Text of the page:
• Autonomy for Air Combat Missions, Mixed Human/Unmanned Aerial Vehicle Teams: Develops goal-directed reasoning, machine learning and operator interaction techniques to enable management of multiple team UAVs. (Air Force Research Laboratory, Naval Research Laboratory, Naval Air Warfare Center, Army Research Laboratory)
  • A Privileged Sensing Network-Revolutionizing Human-Autonomy Integration: Develops integrated human sensing capability to enable the human-machine team. (Army Research Laboratory, Army Tank Automotive Research Center, Air Force Research Laboratory)
  • Autonomous Collective Defeat of Hard and Deeply Buried Targets: Develops small UAV teaming algorithms to enable systems to autonomously search a cave. (Air Force Research Laboratory, Army Research Laboratory, Defense Threat Reduction Agency)



All of this week's top headlines to your email every Friday.


 
 

 

Headlines March 23, 2015

News: Obama says more troops will stay in Afghanistan next year - President Obama March 24 formally abandoned his pledge to bring U.S. troop levels in Afghanistan down to 5,000 by the end of this year, saying the current force of about 10,000 will remain there into 2016.   Business: U.S. special ops to sole-source 2,000...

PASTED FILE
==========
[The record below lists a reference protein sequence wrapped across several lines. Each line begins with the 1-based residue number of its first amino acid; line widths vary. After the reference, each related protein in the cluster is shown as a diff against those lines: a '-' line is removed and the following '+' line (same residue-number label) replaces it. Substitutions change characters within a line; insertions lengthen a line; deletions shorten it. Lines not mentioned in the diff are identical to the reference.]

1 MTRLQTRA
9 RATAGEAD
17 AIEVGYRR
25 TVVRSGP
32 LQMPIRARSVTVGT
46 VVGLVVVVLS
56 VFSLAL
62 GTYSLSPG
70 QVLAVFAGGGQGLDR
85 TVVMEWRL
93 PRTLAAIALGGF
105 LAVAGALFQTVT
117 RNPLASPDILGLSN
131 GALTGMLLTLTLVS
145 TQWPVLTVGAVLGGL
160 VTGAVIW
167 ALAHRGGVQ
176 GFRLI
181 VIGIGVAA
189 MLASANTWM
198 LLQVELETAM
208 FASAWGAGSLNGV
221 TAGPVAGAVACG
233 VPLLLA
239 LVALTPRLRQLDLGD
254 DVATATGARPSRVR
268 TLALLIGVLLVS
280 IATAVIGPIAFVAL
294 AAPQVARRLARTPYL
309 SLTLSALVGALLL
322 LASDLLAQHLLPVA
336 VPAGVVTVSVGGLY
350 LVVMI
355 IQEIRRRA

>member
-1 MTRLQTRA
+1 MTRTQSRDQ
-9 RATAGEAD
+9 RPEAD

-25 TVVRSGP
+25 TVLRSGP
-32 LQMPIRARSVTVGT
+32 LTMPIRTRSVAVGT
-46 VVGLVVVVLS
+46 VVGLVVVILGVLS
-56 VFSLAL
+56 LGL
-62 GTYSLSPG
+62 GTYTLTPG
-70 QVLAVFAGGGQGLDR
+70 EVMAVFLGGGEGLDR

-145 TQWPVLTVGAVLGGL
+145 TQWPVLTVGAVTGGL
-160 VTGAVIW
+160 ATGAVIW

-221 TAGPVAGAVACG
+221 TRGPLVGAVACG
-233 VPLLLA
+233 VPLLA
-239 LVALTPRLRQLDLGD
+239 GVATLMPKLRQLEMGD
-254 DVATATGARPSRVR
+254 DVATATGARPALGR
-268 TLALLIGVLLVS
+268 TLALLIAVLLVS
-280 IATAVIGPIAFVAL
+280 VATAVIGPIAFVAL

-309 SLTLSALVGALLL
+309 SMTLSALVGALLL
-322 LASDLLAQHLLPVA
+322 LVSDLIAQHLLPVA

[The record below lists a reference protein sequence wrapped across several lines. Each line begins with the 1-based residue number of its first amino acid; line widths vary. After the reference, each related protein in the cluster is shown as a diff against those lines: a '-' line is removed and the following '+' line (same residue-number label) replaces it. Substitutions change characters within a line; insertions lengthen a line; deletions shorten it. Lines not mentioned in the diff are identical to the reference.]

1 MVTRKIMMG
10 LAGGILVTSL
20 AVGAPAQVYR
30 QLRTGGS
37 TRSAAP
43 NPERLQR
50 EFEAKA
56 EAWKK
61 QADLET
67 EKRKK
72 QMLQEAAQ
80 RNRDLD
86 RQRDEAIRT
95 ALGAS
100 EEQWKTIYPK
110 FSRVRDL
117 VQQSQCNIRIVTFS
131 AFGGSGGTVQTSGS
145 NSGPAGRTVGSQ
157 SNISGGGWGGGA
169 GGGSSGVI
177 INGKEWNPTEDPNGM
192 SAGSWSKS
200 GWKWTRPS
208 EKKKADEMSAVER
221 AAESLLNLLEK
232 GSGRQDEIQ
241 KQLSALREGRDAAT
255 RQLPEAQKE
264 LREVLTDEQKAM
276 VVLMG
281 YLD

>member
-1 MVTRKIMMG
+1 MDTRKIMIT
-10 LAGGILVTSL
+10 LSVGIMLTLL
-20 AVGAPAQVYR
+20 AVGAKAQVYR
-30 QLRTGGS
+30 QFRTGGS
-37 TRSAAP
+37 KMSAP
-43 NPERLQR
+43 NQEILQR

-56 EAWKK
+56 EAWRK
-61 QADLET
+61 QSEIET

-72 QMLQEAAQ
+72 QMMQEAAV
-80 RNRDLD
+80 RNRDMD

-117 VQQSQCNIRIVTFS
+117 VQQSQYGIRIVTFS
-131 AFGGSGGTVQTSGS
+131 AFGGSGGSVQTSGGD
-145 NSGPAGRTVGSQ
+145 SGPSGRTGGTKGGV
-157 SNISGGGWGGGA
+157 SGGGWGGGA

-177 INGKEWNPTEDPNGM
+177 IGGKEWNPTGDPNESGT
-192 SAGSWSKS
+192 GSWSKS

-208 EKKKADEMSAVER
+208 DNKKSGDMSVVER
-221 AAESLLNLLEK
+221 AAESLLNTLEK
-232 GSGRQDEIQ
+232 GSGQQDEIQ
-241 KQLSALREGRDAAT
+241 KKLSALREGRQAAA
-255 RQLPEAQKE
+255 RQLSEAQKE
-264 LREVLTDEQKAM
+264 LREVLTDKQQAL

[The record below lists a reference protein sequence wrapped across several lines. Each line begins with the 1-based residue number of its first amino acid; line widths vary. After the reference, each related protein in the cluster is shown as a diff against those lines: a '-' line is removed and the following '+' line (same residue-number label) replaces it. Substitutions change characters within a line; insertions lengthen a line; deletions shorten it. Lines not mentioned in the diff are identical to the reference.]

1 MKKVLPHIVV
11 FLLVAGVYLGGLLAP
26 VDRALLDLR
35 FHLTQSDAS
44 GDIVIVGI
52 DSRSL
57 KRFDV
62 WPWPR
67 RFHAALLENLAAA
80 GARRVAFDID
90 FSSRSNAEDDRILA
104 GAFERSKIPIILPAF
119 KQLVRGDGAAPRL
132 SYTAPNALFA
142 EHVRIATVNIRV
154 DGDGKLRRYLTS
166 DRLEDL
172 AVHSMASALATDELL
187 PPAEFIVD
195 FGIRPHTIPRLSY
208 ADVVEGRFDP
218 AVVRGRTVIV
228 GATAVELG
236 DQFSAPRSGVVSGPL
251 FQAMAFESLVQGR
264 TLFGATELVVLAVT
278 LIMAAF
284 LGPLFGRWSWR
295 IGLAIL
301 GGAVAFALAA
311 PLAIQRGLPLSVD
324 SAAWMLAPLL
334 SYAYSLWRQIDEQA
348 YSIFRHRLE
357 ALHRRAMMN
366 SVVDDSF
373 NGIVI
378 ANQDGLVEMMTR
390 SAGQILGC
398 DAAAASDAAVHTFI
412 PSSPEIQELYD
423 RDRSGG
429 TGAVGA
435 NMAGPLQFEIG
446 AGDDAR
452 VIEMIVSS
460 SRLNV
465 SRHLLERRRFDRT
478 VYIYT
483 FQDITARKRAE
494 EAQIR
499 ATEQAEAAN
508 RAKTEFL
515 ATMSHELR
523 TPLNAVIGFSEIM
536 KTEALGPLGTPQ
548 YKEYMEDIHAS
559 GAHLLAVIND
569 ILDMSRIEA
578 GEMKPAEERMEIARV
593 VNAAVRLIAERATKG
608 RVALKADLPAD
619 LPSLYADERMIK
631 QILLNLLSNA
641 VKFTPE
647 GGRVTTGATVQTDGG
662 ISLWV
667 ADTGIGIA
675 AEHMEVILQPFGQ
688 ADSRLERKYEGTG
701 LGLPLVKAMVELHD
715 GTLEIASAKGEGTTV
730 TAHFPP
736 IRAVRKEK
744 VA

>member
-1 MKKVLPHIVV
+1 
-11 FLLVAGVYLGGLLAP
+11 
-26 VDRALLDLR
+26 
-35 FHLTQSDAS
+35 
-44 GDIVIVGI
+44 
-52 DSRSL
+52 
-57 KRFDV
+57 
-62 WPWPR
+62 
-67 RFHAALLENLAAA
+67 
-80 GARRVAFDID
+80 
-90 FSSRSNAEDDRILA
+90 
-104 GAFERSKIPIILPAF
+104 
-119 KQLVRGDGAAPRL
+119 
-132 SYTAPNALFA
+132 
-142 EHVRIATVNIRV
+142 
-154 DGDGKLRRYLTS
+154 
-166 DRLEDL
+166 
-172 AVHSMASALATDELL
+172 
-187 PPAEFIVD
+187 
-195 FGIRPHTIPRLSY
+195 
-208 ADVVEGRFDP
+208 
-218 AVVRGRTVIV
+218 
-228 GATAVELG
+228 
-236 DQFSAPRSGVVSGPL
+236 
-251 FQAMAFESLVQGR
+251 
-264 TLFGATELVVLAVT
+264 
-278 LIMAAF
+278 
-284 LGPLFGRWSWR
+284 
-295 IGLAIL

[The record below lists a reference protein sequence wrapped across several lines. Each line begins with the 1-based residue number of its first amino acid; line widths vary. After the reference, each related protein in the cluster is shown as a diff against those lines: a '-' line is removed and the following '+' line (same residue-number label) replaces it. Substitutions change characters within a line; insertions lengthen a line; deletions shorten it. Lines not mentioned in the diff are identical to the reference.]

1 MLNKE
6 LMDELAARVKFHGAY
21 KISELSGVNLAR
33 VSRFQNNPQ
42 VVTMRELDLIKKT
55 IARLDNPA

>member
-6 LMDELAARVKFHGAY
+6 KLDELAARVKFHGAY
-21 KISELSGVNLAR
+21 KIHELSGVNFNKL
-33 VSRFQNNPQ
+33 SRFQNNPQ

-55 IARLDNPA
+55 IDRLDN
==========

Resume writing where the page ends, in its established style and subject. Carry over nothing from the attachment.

News Briefs March 25, 2015

Pentagon notifying U.S. troops named by alleged IS hackers The Pentagon said March 23 it is notifying 100 U.S. military members that their names and addresses were posted on the Internet by a group calling itself the Islamic State Hacking Division. The group said it was posting the information, including photos of the individuals, to...
 
 
Courtesy photograph

Lockheed Martin acquires high-speed wind tunnel, plans upgrades

Courtesy photograph A RATTLRS cruise-missile inlet undergoes testing at the High Speed Wind Tunnel at Lockheed Martin Missiles and Fire Control in Grand Prairie. Lockheed Martin recently purchased the facility and plans numerou...
 

 
Lockheed Martin photograph by Andrew McMurtrie

Off they go: Three more C-130Js delivered

Lockheed Martin photograph by Andrew McMurtrie March 19, a U.S. Air Force crew took delivery of and ferried an MC-130J Commando II Special Operations tanker aircraft that is assigned to Air Force Special Operations Command’s ...
 
 

Northrop to provide DIRCM for Canadian Chinook fleet

Northrop Grumman has been selected by the Royal Canadian Air Force to provide infrared missile protection on its fleet of CH-147F Chinooks. “Battle-tested in the harshest conditions and in use around the world, Northrop Grumman’s infrared countermeasure systems have been protecting warfighters for more than 50 years,” said Carl Smith, vice president, infrared countermeasures, ...
 
 

UTC Aerospace awarded contract for surface ship sonar domes

UTC Aerospace Systems has received a contract from the Naval Surface Warfare Center – Crane, Indiana, to provide sonar domes for surface combat ships. The five-year indefinite delivery, indefinite quantity contract is valued at up to $39 million and covers deliveries through 2020 to the U.S. Navy and foreign military sales. In addition to the...
 




0 Comments


Be the first to comment!


Leave a Reply

Your email address will not be published. Required fields are marked *

You may use these HTML tags and attributes: <a href="" title=""> <abbr title=""> <acronym title=""> <b> <blockquote cite=""> <cite> <code> <del datetime=""> <em> <i> <q cite=""> <strike> <strong>